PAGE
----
The only good thing about the time between the deaths and the funeral was the fact that our actions were already prescribed. We didn’t have to figure out what to do. We simply mourned, made arrangements, accepted food, flowers and friendship, and waited. We were in the socially expected shroud of mourning, and we did that well.
Still, knowing exactly what we had to do, the pain was unparalleled for all of us. No one is prepared for such soul-searing pain, but I am glad we weren’t warned. That would have been worse. We loved them fiercely, just as they loved us. We collected ourselves for Saturday morning, and even found ourselves comforting some of the mourners who had come to comfort us. We were experts at comforting each other by this point, so we had it down. We found strength to make it through the funeral.
Since then, we have all became stronger than we ever dreamed we could be. They are still with us, and we celebrate them in our own ways now, every day of every month of every year.
Their funeral helped us do this. There were tears, of course, but just like President Bush’s funeral, there were happy moments, too.
When George W. Bush eulogized his father, I felt his pain. I recalled the eulogy we delivered for our parents. All seven of us composed a written eulogy before the funeral, and Gail, Suzanne and I delivered it. We agreed ahead of time that we would take turns reading, and if any of us were to become emotional and unable to read any further, we would simply step down, handing the baton to the next one, even if it were mid-sentence.
None of us faltered. I suppose we were perceived as strong, at least at that moment. I suppose we were strong, at that moment, anyway. This isn’t to say that anyone who does falter while delivering a eulogy is not strong. We simply were given grace and composure to get through this difficult moment. We know where—or shall we say who—provided it for us.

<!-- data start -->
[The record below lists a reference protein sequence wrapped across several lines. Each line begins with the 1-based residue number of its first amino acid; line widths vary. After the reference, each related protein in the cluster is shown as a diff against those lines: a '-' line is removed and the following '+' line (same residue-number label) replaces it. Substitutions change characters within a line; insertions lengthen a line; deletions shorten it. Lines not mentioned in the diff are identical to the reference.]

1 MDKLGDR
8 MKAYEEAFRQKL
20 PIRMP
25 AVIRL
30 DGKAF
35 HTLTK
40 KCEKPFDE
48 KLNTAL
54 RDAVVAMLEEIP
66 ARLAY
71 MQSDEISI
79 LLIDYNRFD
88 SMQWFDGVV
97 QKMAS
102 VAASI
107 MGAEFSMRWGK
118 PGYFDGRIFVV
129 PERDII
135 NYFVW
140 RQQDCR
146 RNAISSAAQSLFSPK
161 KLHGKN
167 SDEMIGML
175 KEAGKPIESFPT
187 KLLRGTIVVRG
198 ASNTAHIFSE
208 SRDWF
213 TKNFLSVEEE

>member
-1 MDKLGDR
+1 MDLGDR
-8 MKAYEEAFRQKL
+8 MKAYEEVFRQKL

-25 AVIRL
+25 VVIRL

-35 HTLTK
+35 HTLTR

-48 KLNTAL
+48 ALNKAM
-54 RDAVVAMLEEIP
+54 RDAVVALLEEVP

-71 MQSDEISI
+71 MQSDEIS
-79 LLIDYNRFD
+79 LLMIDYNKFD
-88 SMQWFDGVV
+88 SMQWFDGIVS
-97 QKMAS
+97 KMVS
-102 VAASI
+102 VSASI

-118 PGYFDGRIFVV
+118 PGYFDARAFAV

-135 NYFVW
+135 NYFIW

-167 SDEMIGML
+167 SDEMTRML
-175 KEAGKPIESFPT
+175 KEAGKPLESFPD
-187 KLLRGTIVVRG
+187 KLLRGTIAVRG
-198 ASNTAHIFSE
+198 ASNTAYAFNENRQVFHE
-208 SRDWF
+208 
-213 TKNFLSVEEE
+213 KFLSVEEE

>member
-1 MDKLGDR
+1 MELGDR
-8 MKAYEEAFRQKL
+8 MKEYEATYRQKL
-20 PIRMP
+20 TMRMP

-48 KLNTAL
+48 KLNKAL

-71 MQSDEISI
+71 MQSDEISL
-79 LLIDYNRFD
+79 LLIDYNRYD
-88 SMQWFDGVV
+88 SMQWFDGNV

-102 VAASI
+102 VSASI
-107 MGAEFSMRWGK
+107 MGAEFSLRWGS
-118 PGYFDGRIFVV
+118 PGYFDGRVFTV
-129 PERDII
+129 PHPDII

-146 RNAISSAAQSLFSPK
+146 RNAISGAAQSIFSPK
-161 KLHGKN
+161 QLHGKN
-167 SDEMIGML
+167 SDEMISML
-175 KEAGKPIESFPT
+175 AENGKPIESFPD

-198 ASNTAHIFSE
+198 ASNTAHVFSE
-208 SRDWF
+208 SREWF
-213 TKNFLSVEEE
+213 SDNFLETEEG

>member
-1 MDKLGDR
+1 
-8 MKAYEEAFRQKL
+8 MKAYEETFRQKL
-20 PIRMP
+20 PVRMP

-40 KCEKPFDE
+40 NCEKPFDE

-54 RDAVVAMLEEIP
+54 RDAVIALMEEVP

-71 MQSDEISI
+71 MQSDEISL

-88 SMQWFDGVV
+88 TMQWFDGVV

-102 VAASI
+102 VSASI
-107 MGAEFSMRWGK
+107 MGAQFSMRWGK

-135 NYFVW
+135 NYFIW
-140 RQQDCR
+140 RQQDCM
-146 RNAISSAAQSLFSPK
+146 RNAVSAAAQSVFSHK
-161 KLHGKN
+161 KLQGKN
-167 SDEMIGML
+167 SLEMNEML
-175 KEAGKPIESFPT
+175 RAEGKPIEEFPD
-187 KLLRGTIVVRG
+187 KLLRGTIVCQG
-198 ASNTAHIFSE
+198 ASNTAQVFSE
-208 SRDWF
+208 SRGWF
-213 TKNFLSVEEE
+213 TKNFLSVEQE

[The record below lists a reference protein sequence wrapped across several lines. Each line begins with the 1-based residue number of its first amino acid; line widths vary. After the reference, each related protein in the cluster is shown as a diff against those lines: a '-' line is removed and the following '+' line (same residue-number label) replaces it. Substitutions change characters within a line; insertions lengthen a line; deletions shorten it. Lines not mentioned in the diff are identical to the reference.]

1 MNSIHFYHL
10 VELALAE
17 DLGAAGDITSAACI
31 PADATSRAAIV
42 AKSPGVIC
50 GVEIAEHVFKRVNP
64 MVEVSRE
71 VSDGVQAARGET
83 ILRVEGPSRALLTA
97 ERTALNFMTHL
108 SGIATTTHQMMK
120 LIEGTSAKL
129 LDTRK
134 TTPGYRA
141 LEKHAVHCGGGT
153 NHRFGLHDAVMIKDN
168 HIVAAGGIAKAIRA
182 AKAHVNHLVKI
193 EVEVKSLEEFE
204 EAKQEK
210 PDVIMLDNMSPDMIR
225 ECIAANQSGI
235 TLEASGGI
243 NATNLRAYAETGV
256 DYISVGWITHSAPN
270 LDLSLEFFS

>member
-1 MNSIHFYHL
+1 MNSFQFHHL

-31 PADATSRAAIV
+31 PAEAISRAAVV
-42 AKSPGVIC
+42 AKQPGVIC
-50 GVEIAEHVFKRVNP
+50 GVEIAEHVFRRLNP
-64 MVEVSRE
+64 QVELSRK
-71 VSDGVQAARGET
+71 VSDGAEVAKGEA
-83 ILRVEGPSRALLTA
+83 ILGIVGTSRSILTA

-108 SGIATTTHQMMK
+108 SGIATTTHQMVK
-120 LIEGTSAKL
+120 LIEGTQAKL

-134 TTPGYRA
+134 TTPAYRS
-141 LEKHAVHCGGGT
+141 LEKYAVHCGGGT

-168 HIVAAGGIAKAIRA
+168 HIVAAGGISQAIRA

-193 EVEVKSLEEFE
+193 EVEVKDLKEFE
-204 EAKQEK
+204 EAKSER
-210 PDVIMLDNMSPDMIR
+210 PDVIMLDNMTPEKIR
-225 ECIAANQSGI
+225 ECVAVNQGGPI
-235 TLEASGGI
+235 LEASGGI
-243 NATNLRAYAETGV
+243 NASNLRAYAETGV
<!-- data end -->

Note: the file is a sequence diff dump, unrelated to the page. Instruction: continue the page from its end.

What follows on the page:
At this moment, let me interject my expert advice on how to comfort the mourning. I hate to brag, but we are sort of authorities on this subject: It is not accurate to gauge how the bereaved are handling the loss by the way they are acting at the funeral. The real test comes in the days, weeks and months—perhaps even years—after the funeral. Trust us on this. Trust me when I say that it is never too late to express condolences. There is no statute of limitations. For me, I found some of the most meaningful expressions of sympathy arriving not immediately, but after some time had passed. It let me know that not everyone in the world had moved on, there were actually some people who knew that we were still suffering.
Because funerals really are joyful celebrations sometimes cloaked in heaviness and sadness, it is important to keep a positive perspective regarding them. Which is why I asked Gail for her contribution of funeral humor. This is what she came up with:
A woman is sitting at her deceased husband’s funeral. A man leans in to her and asks: “Do you mind if I say a word?”
“No, go right ahead,” the woman replies.
The man stands, clears his throat, says “Plethora,” and sits back down.
“Thanks,” the woman says. “That means ‘a lot.’”
Just before press time, I asked Suzanne for any large or small contribution to this post. I wanted to keep it light, I told her. And she is just the person to give me that.
“Um, you are writing about five funerals, five funerals for six different people. Good luck.”
I knew she would give “light.”
We did cry a lot. But more important than that, we found joy in those early days, even laughter. Ryan, our dry-witted younger brother was 34 when Mom and Dad died. Gail is his godmother, one of two adults appointed at baptism to be a spiritual leader to the child as he or she grows. In earlier times, this meant also that they would be the guardian to the child should something happen to the parents.
At the wake the night before the funeral, Ryan was seated next to me. He leaned in and whispered, “Does this mean I have to go live with Gail?”
As we greeted people arriving at the wake, our childhood dentist, who lived across the street from our parents then, arrived with his condolences. He re-introduced himself to me very seriously, thinking perhaps I would have forgotten him. I hadn’t; he was a good dentist and is a good man.
“Of course!” I said. “I remember you.” Then I flashed him a wide smile, and asked: “Do you remember these teeth?”
“Yes, yes I do! They still look great,” he replied.
“Thank you,” I said. “I floss every day.”
“I can tell,” he said, smiling as he walked away.
“To weep is to make less the depth of grief.”—William Shakespeare
It takes a strong man to lead a country, especially the United States. I think George W. Bush’s tears as he bade farewell to his father were a sign of strength. I cried with him at that moment, sweet-bitter tears for a life well-lived. Sweet-bitter tears that recalled fond memories of my own father. Tears of strength that keep me going through my life, reminding me of all I have to be thankful for.
And all I have to keep laughing about.